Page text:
In 1776, on February 28, George Washington acknowledged a poem written in his honor by Phillis Wheatley. She had been captured in Africa at the age of seven or eight and sold in Boston to John and Susanna Wheatley. They treated her lovingly as a daughter and taught her to read and write; she even learned Latin. An accomplished poet, she was an admirer of the minister George Whitefield and a strong supporter of independence from Great Britain.

In 1776, on July 4, the Second Continental Congress formally adopted the Declaration of Independence, and the American nation was born.

In 1777, on November 15, the Articles of Confederation, our nation’s first written constitution (which proved to be too weak), was adopted by the Congress. It was not ratified by the states until near the end of the war, but it served as the procedure for governing throughout the war. On March 2, 1781—the day after the Articles of Confederation were ratified—the Continental Congress became known as the Confederation of Congress, and the confederacy claimed the title “the United States of America.”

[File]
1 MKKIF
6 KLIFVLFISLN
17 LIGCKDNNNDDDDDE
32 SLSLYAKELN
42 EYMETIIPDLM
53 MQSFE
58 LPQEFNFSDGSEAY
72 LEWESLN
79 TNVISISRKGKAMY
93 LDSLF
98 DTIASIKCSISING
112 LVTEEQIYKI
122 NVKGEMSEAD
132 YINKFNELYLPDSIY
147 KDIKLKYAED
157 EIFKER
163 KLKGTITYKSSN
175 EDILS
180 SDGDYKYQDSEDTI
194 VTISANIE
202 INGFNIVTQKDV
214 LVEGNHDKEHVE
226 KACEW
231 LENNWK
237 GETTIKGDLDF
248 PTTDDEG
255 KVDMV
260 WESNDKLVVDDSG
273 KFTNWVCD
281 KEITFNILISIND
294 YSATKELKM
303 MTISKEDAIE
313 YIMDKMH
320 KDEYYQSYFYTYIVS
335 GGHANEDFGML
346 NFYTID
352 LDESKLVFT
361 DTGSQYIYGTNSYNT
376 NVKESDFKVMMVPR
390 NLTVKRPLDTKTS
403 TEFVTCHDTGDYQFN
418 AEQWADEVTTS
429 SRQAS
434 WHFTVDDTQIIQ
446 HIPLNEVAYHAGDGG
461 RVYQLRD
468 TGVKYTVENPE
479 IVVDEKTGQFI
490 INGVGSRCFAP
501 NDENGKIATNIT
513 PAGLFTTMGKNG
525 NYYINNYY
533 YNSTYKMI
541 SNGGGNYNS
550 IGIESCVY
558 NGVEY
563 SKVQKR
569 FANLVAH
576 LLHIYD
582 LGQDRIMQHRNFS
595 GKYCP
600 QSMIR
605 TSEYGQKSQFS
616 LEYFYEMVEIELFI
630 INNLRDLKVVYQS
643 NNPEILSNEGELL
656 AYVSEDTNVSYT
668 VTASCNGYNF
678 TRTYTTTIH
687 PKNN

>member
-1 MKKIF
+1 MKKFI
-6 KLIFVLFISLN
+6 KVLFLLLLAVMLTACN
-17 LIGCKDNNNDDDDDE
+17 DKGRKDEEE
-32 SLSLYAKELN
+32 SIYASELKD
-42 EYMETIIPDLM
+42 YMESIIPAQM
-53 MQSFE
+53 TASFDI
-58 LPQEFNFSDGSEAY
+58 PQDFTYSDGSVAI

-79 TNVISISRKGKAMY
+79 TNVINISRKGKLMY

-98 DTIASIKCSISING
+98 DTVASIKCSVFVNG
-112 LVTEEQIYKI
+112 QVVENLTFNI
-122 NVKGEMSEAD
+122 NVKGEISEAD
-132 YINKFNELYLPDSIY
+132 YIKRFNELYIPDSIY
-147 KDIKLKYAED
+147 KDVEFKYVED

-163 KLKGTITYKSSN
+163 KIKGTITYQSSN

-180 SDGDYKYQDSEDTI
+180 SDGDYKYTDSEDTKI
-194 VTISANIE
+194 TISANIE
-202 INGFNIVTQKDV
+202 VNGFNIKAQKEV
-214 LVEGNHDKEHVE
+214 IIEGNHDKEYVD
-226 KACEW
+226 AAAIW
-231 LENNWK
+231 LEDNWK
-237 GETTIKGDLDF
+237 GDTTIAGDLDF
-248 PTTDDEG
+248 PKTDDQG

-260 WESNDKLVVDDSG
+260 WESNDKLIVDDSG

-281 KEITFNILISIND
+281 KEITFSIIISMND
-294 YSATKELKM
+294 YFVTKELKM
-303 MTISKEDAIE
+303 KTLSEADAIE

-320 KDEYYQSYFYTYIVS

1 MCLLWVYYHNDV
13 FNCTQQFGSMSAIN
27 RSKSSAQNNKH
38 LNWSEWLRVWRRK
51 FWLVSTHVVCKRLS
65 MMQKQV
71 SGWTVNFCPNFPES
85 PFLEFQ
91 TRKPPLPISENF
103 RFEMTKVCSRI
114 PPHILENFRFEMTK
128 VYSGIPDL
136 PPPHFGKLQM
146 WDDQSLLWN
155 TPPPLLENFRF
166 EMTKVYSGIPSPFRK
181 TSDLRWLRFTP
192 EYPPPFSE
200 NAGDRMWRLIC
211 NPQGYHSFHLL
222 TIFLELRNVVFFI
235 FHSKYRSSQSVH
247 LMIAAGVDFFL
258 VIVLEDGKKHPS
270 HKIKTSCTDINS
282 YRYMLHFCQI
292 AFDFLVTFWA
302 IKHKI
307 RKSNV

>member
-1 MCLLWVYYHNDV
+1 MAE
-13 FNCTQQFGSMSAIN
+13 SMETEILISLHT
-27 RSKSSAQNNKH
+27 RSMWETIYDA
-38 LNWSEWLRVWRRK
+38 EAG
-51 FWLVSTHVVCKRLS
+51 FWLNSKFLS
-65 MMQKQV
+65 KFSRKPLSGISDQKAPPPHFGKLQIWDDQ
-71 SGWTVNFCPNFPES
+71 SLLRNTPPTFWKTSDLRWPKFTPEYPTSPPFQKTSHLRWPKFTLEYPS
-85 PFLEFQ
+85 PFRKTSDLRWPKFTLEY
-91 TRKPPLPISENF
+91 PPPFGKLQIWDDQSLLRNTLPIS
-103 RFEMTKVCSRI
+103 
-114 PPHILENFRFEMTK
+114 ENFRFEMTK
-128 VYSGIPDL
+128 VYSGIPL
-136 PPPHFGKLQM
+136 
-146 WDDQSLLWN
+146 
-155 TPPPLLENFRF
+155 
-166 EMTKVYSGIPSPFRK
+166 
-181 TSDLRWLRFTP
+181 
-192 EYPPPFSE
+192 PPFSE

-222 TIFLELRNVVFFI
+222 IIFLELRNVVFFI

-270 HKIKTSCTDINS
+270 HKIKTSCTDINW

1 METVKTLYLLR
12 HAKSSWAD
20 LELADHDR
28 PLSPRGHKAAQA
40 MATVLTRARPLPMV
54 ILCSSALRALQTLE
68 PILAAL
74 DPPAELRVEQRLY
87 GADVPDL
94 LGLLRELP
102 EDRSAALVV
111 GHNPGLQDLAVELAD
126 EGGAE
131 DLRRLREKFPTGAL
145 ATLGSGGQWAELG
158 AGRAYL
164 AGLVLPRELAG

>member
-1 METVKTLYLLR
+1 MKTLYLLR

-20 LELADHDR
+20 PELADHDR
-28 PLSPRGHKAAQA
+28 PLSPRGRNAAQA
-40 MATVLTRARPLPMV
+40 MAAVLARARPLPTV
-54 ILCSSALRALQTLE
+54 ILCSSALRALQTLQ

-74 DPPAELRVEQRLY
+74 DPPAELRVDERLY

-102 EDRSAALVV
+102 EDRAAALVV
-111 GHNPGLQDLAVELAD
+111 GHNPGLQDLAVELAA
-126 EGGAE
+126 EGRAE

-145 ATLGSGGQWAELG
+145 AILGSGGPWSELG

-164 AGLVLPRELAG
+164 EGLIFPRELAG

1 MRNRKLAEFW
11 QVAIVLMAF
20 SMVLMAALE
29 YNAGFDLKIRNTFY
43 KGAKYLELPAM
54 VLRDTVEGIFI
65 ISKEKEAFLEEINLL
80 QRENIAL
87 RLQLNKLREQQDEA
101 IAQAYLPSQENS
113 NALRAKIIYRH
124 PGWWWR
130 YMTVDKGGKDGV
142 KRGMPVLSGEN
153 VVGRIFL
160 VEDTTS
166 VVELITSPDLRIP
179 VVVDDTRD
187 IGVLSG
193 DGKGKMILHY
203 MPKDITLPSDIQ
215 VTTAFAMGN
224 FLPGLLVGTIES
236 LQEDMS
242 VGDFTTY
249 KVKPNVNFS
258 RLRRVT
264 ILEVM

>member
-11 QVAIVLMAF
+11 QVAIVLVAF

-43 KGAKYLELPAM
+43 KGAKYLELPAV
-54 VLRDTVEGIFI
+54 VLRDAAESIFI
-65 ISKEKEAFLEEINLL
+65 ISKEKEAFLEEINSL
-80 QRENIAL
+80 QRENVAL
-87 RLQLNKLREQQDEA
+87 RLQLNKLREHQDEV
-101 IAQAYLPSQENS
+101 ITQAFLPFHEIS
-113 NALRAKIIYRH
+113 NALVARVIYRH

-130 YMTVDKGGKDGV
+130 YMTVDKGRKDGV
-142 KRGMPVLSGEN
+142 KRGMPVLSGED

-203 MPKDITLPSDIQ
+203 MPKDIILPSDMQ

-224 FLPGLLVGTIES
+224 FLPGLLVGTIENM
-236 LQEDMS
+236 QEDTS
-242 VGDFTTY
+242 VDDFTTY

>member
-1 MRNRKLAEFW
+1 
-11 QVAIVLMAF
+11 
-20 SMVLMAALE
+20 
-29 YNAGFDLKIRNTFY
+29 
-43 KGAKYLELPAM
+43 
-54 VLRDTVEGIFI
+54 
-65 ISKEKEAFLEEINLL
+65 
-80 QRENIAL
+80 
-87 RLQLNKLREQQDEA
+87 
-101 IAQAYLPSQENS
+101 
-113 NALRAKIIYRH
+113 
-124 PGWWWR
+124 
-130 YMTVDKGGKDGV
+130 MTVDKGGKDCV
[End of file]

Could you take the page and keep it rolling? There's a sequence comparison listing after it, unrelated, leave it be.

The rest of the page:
Also known as the Freedom Ordinance, the Northwest Ordinance is a rock-solid example of the nonsectarian religious predicate embraced as constitutional law. When the Articles of Confederation was replaced by the new Constitution, the Northwest Ordinance was passed again and became effective under the new Constitution. George Washington signed the Northwest Ordinance back into law on August 7, 1789. The Ordinance also prohibited slavery in any new state, and Article III specified that “Religion, morality, and knowledge, being necessary to good government and the happiness of mankind, schools and the means of education, shall forever be encouraged.”

The Declaration of Independence condemned slavery, but it took a war to make it enforceable. On January 1, 1863, near the end of that war, Abraham Lincoln issued the Emancipation Proclamation that reversed the momentum of slavery.

~ D. Norris

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